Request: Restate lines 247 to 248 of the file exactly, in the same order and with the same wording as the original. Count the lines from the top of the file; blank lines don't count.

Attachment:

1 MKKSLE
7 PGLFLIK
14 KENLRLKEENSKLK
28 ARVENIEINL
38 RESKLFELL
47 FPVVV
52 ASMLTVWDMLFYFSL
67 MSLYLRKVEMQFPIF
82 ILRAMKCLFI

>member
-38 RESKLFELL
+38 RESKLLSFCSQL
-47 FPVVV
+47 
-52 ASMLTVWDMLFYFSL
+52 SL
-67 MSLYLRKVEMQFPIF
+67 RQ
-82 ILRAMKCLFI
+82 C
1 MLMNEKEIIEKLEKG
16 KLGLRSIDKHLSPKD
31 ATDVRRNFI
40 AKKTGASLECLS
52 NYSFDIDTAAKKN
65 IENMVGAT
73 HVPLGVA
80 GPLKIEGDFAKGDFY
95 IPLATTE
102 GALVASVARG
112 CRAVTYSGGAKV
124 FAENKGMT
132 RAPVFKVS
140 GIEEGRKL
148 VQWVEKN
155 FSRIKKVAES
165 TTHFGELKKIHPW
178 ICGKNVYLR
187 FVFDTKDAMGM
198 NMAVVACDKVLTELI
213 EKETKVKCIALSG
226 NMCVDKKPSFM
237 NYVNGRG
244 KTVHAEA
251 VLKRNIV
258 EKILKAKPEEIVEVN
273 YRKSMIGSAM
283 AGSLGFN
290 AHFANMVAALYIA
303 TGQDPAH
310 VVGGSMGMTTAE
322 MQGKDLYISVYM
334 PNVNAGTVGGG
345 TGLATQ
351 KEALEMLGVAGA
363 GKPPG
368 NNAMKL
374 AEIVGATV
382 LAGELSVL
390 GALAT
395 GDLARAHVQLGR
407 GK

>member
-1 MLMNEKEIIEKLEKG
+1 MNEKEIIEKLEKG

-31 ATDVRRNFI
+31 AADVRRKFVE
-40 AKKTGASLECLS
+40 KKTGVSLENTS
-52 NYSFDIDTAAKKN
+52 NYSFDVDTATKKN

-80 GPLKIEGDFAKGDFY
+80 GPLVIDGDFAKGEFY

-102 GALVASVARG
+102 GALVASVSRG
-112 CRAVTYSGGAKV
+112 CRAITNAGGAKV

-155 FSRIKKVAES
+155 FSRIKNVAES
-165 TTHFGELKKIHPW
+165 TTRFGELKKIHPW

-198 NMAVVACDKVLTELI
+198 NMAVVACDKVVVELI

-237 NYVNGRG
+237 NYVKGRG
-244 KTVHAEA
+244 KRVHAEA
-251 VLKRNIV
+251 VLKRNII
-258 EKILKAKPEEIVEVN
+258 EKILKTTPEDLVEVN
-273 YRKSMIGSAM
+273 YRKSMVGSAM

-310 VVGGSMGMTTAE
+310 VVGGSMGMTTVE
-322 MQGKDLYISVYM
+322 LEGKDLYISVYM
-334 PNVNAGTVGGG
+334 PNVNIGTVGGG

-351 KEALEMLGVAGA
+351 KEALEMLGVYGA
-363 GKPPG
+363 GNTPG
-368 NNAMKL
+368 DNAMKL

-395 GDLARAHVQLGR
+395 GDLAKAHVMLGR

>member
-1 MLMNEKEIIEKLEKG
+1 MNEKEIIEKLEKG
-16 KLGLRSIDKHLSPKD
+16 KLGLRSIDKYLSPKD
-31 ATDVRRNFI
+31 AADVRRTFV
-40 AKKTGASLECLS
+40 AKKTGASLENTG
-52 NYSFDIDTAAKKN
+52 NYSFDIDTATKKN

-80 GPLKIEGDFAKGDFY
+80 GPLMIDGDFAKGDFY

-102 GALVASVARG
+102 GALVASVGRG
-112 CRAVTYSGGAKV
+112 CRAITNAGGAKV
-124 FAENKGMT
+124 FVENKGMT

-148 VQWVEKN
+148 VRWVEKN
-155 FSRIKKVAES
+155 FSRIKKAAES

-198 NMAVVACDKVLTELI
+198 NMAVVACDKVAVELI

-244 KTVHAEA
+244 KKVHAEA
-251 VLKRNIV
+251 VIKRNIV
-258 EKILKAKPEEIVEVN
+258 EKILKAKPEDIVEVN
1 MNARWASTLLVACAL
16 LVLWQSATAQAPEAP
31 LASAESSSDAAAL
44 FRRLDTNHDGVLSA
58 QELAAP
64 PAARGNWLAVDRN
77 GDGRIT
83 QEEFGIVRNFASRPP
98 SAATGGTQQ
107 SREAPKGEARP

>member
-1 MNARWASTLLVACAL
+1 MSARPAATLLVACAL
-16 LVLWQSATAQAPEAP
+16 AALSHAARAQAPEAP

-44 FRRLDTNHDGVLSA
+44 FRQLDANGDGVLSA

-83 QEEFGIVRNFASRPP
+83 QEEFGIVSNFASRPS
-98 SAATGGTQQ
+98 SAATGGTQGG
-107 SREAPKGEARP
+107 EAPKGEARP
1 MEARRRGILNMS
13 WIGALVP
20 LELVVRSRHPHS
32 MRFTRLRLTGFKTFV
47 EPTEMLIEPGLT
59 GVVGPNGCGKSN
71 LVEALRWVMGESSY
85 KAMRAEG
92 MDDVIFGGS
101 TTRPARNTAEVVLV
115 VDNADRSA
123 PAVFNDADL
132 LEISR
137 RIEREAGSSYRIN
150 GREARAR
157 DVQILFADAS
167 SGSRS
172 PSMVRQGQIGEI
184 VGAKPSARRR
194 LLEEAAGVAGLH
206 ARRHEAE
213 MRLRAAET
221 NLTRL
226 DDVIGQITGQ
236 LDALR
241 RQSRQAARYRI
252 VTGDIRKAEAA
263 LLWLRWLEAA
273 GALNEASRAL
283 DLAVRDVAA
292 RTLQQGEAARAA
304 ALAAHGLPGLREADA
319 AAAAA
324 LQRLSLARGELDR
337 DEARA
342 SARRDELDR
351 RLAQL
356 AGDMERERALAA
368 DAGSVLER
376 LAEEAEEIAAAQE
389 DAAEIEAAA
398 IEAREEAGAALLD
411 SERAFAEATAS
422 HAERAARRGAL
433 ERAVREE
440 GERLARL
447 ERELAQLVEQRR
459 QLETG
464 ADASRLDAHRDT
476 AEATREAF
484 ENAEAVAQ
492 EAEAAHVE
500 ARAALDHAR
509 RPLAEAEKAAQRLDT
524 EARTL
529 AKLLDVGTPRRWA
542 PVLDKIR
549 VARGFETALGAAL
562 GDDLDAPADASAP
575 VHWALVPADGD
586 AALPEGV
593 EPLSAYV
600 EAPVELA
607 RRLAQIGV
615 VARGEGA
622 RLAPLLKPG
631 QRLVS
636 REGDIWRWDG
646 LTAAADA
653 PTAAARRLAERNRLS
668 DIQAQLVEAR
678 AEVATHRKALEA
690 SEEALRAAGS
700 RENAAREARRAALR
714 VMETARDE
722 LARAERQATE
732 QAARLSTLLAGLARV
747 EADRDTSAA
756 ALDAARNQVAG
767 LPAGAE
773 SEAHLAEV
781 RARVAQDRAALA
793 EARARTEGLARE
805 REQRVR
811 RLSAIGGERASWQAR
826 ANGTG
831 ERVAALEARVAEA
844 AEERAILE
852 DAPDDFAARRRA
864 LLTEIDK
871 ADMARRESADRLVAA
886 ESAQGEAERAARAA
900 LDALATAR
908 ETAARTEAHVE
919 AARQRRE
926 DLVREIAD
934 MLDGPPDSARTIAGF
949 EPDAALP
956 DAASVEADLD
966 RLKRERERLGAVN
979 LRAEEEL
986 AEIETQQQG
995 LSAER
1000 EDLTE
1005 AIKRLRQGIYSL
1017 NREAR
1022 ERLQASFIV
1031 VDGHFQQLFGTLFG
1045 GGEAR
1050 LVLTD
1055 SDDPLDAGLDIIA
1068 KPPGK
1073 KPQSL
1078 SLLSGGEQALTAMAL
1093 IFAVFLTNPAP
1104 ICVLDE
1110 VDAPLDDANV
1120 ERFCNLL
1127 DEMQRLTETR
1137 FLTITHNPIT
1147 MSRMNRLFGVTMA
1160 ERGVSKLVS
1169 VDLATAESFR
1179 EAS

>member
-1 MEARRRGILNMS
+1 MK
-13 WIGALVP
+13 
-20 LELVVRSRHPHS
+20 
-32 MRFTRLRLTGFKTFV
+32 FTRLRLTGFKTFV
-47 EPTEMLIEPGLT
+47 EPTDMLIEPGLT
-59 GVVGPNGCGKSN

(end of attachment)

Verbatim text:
826 ANGTG
831 ERVAALEARVAEA